But it’s not just about achieving yield potential, Ian points out. Jura has tolerance to Beet Cyst Nematode (BCN) and resistance to Rhizomania. BCN is an increasing threat in the UK’s sugar beet growing areas and Jura provides tolerance without the depression in yield seen in earlier varieties. The combination of traits in Jura provides growers with a variety that can assist in their integrated management of pests and diseases.

“Getting the crop quickly through its growth stages to reach maturity is important. Plants are most vulnerable to attack at their juvenile stage – so sowing early to try to evade pests is agronomically sound practice.”

He illustrates his point by pointing out the optimum temperature for BCN to hatch is 18-20⁰C so if a variety can be planted early at lower temperatures the sugar beet plants have fewer nematodes to contend with during their early growth stages.

“Our trials experience in the UK and the message we keep getting from growers is how important low bolting and consistent performance are. That’s why we continue to see a large part of the UK sugar beet crop sown with varieties such as Firefly, Bloodhound and Aurora contributing to exceptional farm performance. It’s also why proven performers like Cayman endure after seven years of recommendation whilst many others fade away after only a year or so.”

New sugar beet varieties from KWS for 2019 combine high yield potential with good early drilling performance and resistance to the AYPR strain of rhizomania, says the breeder.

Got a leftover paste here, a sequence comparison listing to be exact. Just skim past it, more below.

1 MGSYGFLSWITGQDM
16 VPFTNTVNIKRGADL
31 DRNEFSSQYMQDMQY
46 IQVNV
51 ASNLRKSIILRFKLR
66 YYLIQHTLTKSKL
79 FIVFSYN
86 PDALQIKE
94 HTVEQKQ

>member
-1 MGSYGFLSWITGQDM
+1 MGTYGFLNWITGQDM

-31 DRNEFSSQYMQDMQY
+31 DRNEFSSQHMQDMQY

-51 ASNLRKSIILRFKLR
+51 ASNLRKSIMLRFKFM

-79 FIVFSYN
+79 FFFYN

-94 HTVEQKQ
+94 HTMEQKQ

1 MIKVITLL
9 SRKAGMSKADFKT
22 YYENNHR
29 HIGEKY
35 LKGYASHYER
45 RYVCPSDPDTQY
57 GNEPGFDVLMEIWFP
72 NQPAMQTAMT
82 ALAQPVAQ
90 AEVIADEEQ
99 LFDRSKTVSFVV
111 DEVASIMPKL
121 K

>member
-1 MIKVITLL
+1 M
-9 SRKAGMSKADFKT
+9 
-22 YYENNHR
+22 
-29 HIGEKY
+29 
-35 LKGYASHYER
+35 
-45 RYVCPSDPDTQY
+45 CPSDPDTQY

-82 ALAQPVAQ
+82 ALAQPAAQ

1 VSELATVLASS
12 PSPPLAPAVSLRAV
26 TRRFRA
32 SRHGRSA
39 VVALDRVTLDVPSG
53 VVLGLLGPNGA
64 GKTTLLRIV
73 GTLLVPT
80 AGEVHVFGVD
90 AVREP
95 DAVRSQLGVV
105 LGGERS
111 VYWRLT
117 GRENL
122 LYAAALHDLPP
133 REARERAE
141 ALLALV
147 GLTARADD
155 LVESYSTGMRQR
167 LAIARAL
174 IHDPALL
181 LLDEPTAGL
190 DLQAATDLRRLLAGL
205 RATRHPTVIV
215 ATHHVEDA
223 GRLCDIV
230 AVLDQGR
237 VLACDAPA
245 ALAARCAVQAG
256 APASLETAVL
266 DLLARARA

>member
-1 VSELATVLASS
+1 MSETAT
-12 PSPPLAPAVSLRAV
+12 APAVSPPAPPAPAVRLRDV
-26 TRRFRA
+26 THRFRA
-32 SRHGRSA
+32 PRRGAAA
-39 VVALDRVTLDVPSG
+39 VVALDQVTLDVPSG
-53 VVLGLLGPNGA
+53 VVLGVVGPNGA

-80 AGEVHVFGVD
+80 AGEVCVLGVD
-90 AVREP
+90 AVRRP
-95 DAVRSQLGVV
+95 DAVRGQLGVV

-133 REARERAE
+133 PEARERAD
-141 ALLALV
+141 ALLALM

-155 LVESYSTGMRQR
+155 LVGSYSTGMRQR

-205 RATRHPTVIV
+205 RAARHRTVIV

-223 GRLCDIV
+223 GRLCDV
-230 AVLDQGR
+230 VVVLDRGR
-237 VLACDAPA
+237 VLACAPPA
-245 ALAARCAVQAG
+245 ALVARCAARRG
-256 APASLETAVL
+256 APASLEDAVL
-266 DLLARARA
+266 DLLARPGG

Kortessa KWS has a yield of 106.2% of controls putting it in the top three highest yielding varieties on the new RL. It’s also well suited to an early drilling slot as the second highest yielding variety suitable for sowing before mid-March after Daphna, the highest yielding variety on the RL for the second year running.

Kortessa comes into its own with the lowest bolting score of any high-yielding variety for sowing after mid-March, says Ben Bishop, KWS sugar beet UK-country manager. It also has an good resistance score for rust, he adds.

“Kortessa is another step forward in yield progression at more than 6% higher than the average of controls. Its yield potential, solid performance across all sowing dates and high resistance against one of the most prevalent diseases of recent years makes it a compelling proposition for those with a long growing season,” he says.